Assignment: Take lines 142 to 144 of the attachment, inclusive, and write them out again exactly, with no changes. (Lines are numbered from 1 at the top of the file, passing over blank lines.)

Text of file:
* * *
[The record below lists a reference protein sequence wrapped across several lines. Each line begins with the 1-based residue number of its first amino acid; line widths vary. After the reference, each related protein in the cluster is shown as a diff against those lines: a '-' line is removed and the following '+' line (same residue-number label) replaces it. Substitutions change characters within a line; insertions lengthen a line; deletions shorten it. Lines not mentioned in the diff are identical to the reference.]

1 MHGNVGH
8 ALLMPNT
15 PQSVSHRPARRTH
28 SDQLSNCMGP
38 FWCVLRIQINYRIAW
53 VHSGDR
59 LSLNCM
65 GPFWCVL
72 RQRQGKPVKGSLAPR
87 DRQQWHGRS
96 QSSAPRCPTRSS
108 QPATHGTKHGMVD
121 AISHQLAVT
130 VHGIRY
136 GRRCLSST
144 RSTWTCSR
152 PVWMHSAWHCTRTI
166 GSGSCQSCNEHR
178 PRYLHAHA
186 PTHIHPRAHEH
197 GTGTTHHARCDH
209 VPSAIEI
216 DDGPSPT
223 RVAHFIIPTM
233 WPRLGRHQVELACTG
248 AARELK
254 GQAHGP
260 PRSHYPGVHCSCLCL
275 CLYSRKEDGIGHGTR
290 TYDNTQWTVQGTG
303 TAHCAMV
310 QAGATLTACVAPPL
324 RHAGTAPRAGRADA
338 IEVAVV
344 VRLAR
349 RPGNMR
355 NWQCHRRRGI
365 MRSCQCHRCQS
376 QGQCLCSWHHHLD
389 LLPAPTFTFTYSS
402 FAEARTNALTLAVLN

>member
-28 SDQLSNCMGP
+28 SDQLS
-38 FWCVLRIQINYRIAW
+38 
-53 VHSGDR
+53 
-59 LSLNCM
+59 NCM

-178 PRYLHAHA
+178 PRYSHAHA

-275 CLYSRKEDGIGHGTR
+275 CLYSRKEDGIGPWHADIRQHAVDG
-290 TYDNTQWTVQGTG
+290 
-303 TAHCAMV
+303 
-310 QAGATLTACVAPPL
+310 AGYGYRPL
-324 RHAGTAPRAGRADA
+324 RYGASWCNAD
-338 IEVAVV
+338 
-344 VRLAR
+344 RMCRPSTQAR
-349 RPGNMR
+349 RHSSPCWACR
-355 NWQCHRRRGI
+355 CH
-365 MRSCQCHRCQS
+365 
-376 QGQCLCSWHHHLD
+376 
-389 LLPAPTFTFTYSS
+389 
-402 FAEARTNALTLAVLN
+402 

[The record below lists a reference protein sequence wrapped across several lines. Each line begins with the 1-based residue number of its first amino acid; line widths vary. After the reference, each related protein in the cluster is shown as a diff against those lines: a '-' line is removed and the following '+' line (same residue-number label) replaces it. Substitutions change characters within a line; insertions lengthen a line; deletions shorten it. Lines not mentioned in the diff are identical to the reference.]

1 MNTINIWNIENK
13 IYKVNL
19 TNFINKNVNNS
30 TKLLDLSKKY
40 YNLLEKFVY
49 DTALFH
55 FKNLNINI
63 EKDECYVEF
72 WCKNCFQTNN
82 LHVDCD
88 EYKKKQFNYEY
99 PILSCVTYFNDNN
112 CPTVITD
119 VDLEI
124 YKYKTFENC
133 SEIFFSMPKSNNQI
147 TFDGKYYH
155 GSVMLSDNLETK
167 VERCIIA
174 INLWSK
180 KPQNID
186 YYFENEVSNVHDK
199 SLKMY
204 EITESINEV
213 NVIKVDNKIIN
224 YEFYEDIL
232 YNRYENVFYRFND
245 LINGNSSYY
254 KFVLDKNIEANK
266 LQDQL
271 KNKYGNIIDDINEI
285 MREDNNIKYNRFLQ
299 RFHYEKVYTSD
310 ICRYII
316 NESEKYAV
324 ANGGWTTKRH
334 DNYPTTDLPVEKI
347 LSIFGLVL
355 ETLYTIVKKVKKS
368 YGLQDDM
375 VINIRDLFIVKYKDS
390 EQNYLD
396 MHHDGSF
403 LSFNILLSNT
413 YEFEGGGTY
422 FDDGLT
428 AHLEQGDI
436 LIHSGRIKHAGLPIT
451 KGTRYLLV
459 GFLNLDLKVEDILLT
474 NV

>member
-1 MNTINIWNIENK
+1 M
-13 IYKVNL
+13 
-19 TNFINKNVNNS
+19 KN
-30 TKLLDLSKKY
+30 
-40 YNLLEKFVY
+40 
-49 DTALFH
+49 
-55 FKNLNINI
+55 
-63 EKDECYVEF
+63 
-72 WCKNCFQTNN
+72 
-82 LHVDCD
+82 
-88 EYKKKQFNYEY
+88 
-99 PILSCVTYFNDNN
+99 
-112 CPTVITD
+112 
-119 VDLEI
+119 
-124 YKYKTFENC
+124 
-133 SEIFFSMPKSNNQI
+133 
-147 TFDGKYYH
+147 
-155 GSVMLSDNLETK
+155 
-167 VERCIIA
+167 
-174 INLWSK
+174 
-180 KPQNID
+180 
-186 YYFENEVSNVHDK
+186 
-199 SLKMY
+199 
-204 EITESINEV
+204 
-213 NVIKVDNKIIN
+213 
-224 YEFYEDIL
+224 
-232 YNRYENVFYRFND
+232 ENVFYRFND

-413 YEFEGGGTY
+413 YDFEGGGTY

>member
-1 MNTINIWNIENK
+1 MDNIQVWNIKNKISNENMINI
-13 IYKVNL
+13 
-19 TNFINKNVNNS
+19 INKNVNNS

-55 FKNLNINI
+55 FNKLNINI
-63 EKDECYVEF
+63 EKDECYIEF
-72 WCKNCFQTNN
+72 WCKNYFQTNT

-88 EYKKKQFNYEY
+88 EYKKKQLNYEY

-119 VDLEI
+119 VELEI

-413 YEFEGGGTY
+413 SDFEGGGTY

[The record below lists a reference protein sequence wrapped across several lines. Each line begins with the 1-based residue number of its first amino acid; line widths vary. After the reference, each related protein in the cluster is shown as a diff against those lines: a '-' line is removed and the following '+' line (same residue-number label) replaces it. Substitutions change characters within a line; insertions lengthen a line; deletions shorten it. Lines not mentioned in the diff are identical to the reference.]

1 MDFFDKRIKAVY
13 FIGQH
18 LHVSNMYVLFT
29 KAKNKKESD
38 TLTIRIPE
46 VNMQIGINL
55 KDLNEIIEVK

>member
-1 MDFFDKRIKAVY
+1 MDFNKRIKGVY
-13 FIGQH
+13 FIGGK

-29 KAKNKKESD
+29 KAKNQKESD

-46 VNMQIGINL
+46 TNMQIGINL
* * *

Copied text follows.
+40 
-49 DTALFH
+49 